To develop the university system and to enhance fundamental scientific research, a grounded concept for science and universities is needed. In a recent book “The contradictory science policy” written by Pirjo Ståhle and myself we have proposed an idea of Neo-Humboldtian University. It is based on principles of “Humboldtian” university laid down in the establishment of Humboldt University in Berlin 1810. The principles include:
- Academic freedom and autonomy of universities
- The pursuit of knowledge as a base for culture, civilization and education (German “Bildung”)
- The unity of teaching and research
The German word “Bildung” is difficult to translate into English, but it refers to educating people in terms of humanism, values and social responsibility. The slogan “Bildung durch Wissenschaft” (“education through learning and research”) expresses the idea that science will educate young generation to understand both the world and their duties in it. One remarkable notion is that that in the Humboldtian University all sciences are equally important for “Bildung”: a leading principle of the university was the integration of the natural, social sciences and humanities as Wilhelm von Humboldt suggested (http://www.hu-berlin.de/).
What is the meaning of neo in the Neo-Humboldtian University? The traditional approach of the Humboldt University concentrated on the pursuit of truth without paying attention to societal and economic issues and challenges. Of course, the societal needs were recognized, but intrinsic scientific problems were the major concern of research. Therefore the problems of the “real world” could not be found in the research community.
What is the alternative for the university if the extremes of pure truth and innovation are to be avoided? We propose that taking wicked problems as organizing principle in universities is the right approach. By wicked problems we refer to the great challenges of contemporary world such as climate change, health and food issues, education, urbanization, polarization and security.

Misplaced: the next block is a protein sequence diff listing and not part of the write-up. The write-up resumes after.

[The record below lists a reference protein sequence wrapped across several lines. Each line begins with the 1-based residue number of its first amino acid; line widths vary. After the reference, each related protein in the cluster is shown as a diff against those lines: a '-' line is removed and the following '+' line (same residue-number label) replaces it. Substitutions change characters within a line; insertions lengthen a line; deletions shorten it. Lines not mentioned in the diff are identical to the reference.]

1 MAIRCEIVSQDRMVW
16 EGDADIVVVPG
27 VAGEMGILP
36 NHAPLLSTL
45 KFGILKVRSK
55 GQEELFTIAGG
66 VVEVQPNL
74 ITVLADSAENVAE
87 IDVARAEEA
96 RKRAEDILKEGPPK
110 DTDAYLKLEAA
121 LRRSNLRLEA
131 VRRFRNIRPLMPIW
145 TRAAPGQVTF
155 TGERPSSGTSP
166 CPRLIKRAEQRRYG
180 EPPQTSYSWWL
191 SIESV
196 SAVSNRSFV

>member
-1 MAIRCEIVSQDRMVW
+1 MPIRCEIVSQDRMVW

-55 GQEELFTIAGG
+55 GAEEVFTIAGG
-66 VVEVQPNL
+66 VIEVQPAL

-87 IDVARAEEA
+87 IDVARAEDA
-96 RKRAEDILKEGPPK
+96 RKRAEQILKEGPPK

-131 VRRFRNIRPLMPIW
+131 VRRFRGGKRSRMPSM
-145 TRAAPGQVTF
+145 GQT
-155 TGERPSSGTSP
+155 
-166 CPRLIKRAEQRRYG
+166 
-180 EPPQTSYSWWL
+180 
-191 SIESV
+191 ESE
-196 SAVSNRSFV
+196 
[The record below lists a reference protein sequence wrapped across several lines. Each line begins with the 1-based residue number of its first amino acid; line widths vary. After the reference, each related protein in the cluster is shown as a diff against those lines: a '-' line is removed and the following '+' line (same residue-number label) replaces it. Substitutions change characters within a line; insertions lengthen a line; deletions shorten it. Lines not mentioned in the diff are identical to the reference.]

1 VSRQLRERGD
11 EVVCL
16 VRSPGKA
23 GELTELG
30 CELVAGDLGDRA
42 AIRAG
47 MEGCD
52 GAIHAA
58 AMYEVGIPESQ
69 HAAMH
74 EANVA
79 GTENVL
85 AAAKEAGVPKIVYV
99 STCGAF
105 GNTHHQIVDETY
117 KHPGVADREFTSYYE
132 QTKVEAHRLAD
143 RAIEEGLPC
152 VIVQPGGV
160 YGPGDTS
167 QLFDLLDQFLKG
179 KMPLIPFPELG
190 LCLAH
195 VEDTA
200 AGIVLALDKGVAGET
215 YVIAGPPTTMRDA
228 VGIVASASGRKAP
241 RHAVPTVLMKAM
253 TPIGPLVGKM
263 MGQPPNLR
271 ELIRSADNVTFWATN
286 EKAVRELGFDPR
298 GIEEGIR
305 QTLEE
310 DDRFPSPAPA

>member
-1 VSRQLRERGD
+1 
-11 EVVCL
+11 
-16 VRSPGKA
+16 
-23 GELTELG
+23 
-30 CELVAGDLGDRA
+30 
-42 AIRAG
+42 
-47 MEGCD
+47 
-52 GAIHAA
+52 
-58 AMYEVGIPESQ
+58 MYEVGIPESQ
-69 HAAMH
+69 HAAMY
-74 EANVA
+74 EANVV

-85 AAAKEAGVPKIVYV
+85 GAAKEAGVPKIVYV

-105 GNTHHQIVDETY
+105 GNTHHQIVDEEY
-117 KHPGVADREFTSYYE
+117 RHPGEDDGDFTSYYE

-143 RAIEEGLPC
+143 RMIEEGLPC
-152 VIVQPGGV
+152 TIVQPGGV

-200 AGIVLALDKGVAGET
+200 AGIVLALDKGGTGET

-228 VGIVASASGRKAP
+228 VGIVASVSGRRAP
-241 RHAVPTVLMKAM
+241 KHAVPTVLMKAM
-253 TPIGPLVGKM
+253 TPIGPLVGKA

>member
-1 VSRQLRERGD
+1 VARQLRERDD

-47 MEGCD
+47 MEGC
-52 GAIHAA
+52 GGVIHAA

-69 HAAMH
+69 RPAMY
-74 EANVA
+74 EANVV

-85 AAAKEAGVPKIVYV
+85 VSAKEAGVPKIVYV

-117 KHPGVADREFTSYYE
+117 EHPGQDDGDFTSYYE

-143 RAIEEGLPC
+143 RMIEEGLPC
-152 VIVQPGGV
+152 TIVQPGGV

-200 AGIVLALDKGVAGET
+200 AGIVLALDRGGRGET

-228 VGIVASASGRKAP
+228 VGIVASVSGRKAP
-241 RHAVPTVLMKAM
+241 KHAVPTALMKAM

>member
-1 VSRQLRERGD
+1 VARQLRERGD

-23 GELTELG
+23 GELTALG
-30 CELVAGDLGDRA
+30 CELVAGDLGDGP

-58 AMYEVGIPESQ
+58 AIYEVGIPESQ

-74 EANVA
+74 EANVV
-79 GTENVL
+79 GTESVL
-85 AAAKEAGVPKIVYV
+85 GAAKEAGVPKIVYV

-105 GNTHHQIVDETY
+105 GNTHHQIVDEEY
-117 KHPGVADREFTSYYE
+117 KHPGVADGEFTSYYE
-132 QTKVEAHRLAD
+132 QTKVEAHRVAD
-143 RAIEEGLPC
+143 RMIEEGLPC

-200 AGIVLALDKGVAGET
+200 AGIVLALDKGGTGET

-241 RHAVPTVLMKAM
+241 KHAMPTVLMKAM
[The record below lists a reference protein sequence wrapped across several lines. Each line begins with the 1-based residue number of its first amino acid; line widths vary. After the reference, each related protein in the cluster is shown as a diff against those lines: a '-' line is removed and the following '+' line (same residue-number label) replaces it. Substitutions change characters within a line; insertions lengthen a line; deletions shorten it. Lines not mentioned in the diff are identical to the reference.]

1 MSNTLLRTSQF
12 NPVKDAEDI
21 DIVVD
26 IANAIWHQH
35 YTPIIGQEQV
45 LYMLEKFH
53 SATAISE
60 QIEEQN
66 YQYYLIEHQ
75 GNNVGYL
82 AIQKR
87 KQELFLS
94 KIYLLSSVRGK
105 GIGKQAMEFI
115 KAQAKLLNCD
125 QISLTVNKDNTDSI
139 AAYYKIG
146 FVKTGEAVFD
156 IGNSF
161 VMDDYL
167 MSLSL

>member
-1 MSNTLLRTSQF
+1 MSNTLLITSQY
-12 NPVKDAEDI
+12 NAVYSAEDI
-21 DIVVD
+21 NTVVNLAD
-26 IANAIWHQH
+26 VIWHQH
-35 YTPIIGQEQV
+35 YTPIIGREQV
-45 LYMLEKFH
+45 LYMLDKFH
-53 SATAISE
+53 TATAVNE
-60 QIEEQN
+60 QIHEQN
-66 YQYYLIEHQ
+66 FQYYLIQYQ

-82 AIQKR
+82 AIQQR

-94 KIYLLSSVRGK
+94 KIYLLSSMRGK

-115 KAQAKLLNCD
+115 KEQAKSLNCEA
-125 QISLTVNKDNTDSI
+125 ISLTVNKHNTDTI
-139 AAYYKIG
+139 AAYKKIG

In the Neo-Humboldtian university teaching, research and solving wicked problems form a coherent unity – a triple task. This implies many changes in the practices of university (see also Gibbons & al. 1996, Geiger 2004, Nielsen 2012):
- More interdisciplinary research
- More open and transparent science
- Close collaboration with different stakeholders outside universities
- Larger scale of problems worth solving
Next step towards the Neo-Humboldtian University
The concept of Neo-Humboldtian University suits well to all disciplines and faculties. In addition, aiming for solving the wicked problems is natural to academia, because scholars are often concious and well-informed about the future of mankind and planetary problems. The Neo-Humboldtian University provides excellent conditions for integration of fundamental research and social responsibility.